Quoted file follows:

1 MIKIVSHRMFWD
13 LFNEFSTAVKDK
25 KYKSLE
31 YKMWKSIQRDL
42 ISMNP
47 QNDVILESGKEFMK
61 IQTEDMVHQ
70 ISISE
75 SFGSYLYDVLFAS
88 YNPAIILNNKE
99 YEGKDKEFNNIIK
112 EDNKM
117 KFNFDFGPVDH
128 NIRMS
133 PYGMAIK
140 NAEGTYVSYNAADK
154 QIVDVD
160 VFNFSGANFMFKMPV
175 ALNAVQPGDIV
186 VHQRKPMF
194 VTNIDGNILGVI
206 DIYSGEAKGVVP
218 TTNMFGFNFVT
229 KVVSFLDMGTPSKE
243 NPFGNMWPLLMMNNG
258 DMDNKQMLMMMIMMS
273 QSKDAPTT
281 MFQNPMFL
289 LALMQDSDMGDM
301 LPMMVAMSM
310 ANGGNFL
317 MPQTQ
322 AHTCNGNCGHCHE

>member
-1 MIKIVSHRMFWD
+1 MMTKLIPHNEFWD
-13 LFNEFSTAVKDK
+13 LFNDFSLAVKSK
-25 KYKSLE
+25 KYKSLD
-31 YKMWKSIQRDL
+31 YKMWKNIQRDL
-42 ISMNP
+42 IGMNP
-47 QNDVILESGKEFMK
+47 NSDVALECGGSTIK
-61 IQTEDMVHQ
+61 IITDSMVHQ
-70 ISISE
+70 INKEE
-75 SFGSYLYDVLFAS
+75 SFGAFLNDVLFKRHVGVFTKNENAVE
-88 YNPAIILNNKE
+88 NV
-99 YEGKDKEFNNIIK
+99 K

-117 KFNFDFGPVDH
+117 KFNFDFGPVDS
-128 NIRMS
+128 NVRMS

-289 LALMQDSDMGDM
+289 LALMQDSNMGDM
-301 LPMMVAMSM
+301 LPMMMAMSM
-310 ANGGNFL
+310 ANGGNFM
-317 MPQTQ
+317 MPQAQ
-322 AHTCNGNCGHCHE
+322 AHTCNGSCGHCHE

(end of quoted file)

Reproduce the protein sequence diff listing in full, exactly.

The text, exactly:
1 MIKIVSHRMFWD
13 LFNEFSTAVKDK
25 KYKSLE
31 YKMWKSIQRDL
42 ISMNP
47 QNDVILESGKEFMK
61 IQTEDMVHQ
70 ISISE
75 SFGSYLYDVLFAS
88 YNPAIILNNKE
99 YEGKDKEFNNIIK
112 EDNKM
117 KFNFDFGPVDH
128 NIRMS
133 PYGMAIK
140 NAEGTYVSYNAADK
154 QIVDVD
160 VFNFSGANFMFKMPV
175 ALNAVQPGDIV
186 VHQRKPMF
194 VTNIDGNILGVI
206 DIYSGEAKGVVP
218 TTNMFGFNFVT
229 KVVSFLDMGTPSKE
243 NPFGNMWPLLMMNNG
258 DMDNKQMLMMMIMMS
273 QSKDAPTT
281 MFQNPMFL
289 LALMQDSDMGDM
301 LPMMVAMSM
310 ANGGNFL
317 MPQTQ
322 AHTCNGNCGHCHE

>member
-1 MIKIVSHRMFWD
+1 MMTKLIPHNEFWD
-13 LFNEFSTAVKDK
+13 LFNDFSLAVKSK
-25 KYKSLE
+25 KYKSLD
-31 YKMWKSIQRDL
+31 YKMWKNIQRDL
-42 ISMNP
+42 IGMNP
-47 QNDVILESGKEFMK
+47 NSDVALECGGSTIK
-61 IQTEDMVHQ
+61 IITDSMVHQ
-70 ISISE
+70 INKEE
-75 SFGSYLYDVLFAS
+75 SFGAFLNDVLFKRHVGVFTKNENAVE
-88 YNPAIILNNKE
+88 NV
-99 YEGKDKEFNNIIK
+99 K

-117 KFNFDFGPVDH
+117 KFNFDFGPVDS
-128 NIRMS
+128 NVRMS

-289 LALMQDSDMGDM
+289 LALMQDSNMGDM
-301 LPMMVAMSM
+301 LPMMMAMSM
-310 ANGGNFL
+310 ANGGNFM
-317 MPQTQ
+317 MPQAQ
-322 AHTCNGNCGHCHE
+322 AHTCNGSCGHCHE